The cen­tral belief — the core idea ema­nat­ing from Israeli air doc­trine remained un-altered. And, the core belief was to use air­pow­er in offen­sive man­ner, exer­cis­ing ini­tia­tive when pushed to the wall. To neu­tralise numer­i­cal­ly supe­ri­or air forces of Egypt, Syr­ia, Jor­dan and Iraq, before they could play a spoil­sport role over Israeli home­land required an all out attack, with all assets avail­able. Quite akin to a box­er on offen­sive land­ing left, right punch­es in quick suc­ces­sion — and in the process being with­out own defen­sive guard. Faced with enor­mous odds, Israeli AF had no oth­er alter­na­tive but to risk it all in an auda­cious offen­sive. Jor­dan­ian AF and Syr­i­an AF did respond with their attacks on Israeli cities, air­fields and over Haifa oil refin­ery respec­tive­ly, but these attacks came at 11:40 and did not have any sig­nif­i­cant impact. In air war espe­cial­ly, it is sui­ci­dal to let the ene­my wrest the ini­tia­tive. War is about risks and lead­ers suc­ceed only when they take risk. All risks need not be fool­hardy or quixot­ic. In fact war­fare his­to­ry is full of instances when numer­i­cal­ly infe­ri­or forces, but supe­ri­or in train­ing, equip­ment and tac­tics and under excel­lent lead­er­ship have always turned the tables on larg­er forces. Air war­fare can­not be any excep­tion to this fun­da­men­tal truth.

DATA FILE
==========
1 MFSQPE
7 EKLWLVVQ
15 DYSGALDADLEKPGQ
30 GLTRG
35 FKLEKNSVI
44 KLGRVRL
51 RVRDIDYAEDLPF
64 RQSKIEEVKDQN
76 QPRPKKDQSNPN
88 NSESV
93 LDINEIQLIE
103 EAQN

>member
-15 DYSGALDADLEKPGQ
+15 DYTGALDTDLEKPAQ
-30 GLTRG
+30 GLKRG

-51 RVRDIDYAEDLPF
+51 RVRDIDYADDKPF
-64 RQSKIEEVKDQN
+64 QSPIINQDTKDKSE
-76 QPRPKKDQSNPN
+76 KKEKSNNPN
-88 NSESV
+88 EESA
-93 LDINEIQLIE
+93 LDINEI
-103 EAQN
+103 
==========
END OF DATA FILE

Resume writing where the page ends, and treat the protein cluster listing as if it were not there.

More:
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This was, then, the plan which had evolved over the years after extreme­ly care­ful con­sid­er­a­tions. It had been prac­ticed by all the par­tic­i­pants, nat­u­ral­ly in inge­nious ways which pre­served the plan’s secu­ri­ty. Israelis’ made up for their infe­ri­or num­bers by gen­er­at­ing up to 5 sor­ties on each strike air­craft in one day. They turnedaround the strike air­craft in unbe­liev­ably low time of 7 min­utes. Patch repair of minor bat­tle dam­age due to bul­let hits was simul­ta­ne­ous­ly attempt­ed and com­plet­ed in ten to fif­teen min­utes. Amaz­ing. How many air forces even today can boast of such a feat? Such things can­not hap­pen pure­ly out of patri­o­tism, zeal or sud­den­ly emerg­ing demands for air­pow­er, rather these demand pre­cise plan­ning of com­plex activ­i­ties and ever insuf­fi­cient resources includ­ing man­pow­er. The false pre­tence of secu­ri­ty behind the veil of detailed elab­o­rate tech­ni­cal checks might not harm the oper­a­tions dur­ing peace, but dur­ing wartime these can rob the nation itself of larg­er secu­ri­ty due to under­util­i­sa­tion of air­pow­er. Sta­tis­tics can be twist­ed to suit desired result — but not always. Table 3 above gives a com­par­a­tive pic­ture of Peak Sor­tie Rates.